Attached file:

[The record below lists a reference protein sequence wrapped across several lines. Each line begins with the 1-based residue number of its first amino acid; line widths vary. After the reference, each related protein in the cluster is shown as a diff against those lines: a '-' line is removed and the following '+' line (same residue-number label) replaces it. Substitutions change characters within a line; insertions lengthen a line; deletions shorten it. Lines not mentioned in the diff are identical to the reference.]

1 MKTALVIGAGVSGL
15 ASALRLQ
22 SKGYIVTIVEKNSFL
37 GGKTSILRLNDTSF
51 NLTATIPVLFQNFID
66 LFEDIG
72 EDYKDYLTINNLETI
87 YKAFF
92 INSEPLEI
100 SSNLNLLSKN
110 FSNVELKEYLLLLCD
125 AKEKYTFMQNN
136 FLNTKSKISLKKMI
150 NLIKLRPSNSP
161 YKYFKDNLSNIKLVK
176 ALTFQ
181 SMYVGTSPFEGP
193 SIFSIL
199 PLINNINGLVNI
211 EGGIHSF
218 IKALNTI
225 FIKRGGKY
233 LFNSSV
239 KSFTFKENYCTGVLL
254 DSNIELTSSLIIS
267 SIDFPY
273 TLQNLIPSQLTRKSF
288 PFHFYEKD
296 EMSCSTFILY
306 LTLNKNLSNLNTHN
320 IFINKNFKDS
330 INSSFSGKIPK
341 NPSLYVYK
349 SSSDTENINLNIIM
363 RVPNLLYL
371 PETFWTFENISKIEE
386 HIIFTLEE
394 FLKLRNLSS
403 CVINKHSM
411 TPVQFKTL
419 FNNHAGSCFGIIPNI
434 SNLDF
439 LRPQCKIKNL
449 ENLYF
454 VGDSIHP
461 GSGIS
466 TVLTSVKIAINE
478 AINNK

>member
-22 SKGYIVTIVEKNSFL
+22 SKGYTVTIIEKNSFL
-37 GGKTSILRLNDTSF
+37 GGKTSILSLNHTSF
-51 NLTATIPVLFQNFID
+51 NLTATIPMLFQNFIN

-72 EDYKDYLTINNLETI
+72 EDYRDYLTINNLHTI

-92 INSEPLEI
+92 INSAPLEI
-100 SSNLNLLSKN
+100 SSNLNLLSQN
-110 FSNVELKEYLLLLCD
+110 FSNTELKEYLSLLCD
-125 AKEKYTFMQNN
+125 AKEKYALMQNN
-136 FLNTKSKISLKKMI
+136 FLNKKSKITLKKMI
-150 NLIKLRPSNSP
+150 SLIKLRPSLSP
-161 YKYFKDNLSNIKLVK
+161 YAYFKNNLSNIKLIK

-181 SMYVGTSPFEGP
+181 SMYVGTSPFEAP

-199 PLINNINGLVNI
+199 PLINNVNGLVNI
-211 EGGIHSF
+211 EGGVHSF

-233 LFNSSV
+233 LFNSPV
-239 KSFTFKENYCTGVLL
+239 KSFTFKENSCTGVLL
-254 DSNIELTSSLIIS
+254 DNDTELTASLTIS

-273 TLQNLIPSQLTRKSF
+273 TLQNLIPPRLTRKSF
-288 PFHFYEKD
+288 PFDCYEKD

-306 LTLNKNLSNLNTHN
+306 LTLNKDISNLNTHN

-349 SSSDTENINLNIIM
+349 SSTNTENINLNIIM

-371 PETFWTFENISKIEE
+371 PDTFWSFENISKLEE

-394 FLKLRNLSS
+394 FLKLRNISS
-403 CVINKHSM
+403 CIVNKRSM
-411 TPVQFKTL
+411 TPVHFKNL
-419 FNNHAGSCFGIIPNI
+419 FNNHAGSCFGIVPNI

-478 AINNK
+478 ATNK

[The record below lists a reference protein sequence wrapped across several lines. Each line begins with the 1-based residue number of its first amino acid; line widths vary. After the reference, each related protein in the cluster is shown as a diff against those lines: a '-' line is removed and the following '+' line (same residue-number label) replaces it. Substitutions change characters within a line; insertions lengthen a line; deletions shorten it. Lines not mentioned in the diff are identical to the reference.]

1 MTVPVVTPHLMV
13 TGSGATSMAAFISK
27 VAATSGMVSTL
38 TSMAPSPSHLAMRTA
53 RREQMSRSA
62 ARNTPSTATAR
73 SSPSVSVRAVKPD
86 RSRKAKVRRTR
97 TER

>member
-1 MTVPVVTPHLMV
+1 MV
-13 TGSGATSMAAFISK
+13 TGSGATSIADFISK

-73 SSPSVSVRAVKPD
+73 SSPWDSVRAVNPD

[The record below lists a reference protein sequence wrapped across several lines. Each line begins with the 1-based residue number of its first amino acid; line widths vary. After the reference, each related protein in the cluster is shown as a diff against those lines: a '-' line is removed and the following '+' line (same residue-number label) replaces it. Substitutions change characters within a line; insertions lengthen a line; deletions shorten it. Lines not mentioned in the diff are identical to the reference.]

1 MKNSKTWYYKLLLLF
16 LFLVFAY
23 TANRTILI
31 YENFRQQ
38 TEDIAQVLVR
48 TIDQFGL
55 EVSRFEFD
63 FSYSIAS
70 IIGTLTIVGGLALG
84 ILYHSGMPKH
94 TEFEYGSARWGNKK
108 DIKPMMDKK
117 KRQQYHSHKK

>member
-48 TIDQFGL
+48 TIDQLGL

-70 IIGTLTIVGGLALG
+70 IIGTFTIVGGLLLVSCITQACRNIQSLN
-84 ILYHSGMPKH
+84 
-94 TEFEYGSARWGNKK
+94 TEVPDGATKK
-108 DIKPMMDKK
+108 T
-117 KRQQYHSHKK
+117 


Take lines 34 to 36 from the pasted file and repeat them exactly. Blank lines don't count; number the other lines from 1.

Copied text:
341 NPSLYVYK
349 SSSDTENINLNIIM
363 RVPNLLYL